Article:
Stereophile Staff

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Stereophile Staff Posted: Nov 03, 2003 0 comments
From the May 2002 issue, Michael Fremer positions the Odeon La Traviata loudspeaker in his listening lair, writing, "Interest in super-efficient, horn-loaded, compression-driver loudspeakers has grown in the past few years." But as MF finds, horns may not always do the trick.
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Stereophile Staff Posted: Jan 06, 2002 0 comments
Martin Colloms reviewed the Sonus Faber Guarneri Homage loudspeaker back in 1994, finding that "Sonus Faber provides a fascinating and challenging insight into the art of high-quality sound reproduction." But does the diminutive Guarneri breathe real music? Colloms reports.
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Stereophile Staff Posted: Apr 07, 2002 0 comments
Back in September of 1986, the KEF R107 loudspeaker represented the flagship of KEF's much admired Reference Series. Dick Olsher and a variety of other Stereophile scribes profile this important audio achievement over the course of five years, wrapping up with Tom Norton's 1995 review of the R107/2 "Raymond Cooke Signature Edition."
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Stereophile Staff Posted: Jan 17, 1999 0 comments
Our first article this week is Space . . . the Final Frontier, in which J. Gordon Holt explains both why he feels the High End should abandon two-channel stereo, and why it is misguided in its choice of loudspeakers for stereo reproduction.
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Stereophile Staff Posted: Jul 26, 2004 0 comments
John Atkinson wires up a pair of Gershman Acoustics Opera Sauvage loudspeakers, noting, "'Mellow' was the word I used to describe my first impression of the Opera Sauvage's balance, and nothing I experienced throughout my auditioning persuaded me that that impression was mistaken."
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Stereophile Staff Posted: May 12, 2002 0 comments
John Atkinson heads across America's great plains toward Kansas to engineer a brand-new recording that he and Les Berkley document in A Mosaic of Music: Stereophile's Clarinet Quintet CD. For the new CD, JA returns again to Chad Kassem's audio Mecca, noting that "105 takes of the Mozart and 102 takes of the Brahms later, we had gotten everything down on tape in two days of intense music-making."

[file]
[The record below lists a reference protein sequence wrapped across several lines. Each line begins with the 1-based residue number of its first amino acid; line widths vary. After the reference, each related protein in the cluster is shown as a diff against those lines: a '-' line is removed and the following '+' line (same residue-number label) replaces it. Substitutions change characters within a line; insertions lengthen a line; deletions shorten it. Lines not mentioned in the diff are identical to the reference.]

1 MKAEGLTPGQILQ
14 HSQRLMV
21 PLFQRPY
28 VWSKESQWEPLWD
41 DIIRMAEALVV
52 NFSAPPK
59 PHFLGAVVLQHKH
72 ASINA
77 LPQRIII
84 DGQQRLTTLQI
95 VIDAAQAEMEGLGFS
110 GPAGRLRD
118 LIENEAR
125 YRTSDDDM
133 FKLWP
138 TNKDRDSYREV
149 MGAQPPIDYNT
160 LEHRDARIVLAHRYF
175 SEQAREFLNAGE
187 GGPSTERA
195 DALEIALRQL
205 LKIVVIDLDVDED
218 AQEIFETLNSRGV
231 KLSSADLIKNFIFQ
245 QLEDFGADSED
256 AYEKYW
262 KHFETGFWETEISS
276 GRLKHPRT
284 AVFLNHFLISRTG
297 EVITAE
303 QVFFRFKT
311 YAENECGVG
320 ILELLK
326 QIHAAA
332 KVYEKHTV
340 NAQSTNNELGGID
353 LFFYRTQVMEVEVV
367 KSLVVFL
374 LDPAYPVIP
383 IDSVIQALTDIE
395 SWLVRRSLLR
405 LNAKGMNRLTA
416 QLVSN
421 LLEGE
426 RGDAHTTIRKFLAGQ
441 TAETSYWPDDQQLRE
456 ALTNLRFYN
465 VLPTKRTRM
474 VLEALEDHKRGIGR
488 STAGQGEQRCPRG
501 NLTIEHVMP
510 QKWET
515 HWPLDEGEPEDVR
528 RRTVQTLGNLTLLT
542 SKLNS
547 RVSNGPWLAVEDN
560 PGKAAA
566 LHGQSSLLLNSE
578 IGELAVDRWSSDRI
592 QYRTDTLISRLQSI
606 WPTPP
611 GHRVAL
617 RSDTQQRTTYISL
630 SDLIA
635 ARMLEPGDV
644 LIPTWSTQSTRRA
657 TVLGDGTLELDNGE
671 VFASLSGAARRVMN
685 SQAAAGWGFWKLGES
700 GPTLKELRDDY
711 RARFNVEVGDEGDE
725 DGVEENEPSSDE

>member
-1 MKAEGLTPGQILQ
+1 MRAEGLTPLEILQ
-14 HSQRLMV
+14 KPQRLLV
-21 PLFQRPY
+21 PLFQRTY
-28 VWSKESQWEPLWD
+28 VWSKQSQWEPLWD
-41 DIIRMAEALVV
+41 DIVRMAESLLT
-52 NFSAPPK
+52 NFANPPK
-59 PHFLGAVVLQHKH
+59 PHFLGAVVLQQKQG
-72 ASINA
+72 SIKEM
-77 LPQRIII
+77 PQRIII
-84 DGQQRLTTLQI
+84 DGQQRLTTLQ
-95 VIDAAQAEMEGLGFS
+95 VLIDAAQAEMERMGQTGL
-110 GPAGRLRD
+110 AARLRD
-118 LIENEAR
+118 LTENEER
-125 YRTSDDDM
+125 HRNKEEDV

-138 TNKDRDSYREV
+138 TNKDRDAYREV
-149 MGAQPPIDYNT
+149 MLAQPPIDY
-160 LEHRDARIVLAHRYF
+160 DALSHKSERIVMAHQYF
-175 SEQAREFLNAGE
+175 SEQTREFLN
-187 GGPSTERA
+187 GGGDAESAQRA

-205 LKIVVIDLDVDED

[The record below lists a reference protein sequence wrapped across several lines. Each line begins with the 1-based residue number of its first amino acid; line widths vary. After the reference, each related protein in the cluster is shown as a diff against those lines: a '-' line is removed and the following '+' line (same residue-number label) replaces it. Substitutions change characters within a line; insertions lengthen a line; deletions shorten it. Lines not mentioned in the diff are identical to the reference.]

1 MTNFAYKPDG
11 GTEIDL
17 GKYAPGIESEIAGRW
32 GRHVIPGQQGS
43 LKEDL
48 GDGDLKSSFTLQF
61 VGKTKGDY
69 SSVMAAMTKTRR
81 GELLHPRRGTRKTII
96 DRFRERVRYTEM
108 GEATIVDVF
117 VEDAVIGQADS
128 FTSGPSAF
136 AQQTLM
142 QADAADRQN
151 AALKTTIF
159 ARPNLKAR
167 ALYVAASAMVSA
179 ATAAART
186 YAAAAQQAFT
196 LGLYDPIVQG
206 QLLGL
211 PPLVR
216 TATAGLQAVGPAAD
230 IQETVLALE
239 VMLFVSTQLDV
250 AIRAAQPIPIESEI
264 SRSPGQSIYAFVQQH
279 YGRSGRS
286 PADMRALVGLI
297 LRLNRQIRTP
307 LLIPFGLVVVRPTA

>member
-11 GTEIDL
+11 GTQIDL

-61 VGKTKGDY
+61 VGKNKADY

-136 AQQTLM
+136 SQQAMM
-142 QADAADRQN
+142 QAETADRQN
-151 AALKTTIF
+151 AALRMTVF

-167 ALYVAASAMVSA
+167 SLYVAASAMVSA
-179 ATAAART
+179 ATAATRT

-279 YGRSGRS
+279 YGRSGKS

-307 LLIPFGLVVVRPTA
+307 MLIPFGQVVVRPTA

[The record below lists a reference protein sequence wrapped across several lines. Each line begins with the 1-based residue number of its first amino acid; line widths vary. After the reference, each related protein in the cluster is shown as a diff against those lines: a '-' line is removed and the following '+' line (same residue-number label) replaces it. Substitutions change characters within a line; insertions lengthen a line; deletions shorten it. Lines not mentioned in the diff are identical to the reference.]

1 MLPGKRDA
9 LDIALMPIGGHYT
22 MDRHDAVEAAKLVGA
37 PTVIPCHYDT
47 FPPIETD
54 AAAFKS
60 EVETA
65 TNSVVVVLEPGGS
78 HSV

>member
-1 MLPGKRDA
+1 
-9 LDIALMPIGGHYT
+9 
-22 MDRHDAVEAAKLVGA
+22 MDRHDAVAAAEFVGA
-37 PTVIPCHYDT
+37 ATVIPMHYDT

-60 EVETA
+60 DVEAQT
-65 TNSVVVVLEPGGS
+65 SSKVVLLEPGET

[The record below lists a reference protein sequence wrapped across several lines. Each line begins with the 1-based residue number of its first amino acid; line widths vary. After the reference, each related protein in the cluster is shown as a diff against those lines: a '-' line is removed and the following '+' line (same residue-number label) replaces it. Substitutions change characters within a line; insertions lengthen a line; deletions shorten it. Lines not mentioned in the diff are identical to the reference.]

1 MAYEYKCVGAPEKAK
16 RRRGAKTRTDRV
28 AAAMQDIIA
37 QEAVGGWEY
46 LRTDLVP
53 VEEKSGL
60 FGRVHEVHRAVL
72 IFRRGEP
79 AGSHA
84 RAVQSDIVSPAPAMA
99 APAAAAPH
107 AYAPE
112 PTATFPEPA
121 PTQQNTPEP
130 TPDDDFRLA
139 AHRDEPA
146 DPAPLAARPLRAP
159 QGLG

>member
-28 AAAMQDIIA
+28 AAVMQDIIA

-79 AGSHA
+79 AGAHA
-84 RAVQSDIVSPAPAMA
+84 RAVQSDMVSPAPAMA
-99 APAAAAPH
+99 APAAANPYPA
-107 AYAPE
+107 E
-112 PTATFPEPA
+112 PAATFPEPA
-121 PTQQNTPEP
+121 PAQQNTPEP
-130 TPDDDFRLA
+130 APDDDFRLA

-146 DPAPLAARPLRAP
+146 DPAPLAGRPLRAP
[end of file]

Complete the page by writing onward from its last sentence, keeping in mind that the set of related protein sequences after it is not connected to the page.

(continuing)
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Stereophile Staff Posted: Feb 13, 2000 0 comments
Kal Rubinson gets right to the point: "I am biased: On very little evidence, I remain convinced that, in the near future, high-quality music reproduction will be multichannel." The Meridian Digital Theatre surround-sound music system is therefore a product that puts Kal's vision to the test. Kal details the system, which consists of two DSP6000 front L/R speakers, one DSP6000C center-channel speaker, two DSP5000 speakers used for surround, the Reference 800 DVD/CD player, and the Reference 861 System Controller. But does the Meridian system live up to his expectations regarding the potential of surround-sound for music?
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Stereophile Staff Posted: Dec 17, 2000 0 comments
Record 10 CDs worth of music in one weekend? John Atkinson writes: "I blanched. This was an enormous task: 32 sonatas; 103 individual movements; more than 11 hours of music—11 hours, 26 minutes, and 25 seconds, as it turned out." How to record Canadian pianist Robert Silverman performing Ludwig van Beethoven's 32 Piano Sonatas in such a short time? JA explains the revolutionary process in detail.
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Stereophile Staff Posted: Mar 05, 2000 0 comments
Wes Phillips writes: "If, as some would have it, Audiophilia nervosa is like the dark night of reason, then certain audio epiphanies must necessarily stand out from a distance, like a grove of trees 20 miles away thrown into stark relief by prairie lightning." In his review of the B&W Nautilus 801 loudspeaker, WP recounts that "the B&W Nautilus 801 has the stuff to keep me in fireplace fantasies throughout my dotage, and probably well into my (hyper)active middle age to boot."
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Stereophile Staff Posted: Apr 02, 2000 0 comments
For "Fine Tunes" #17, Jonathan Scull presents readers with the ultimate bachelor-pad mod for speaker stands: shiny black trash bags. More important, Scull investigates why we even try these things in the first place.

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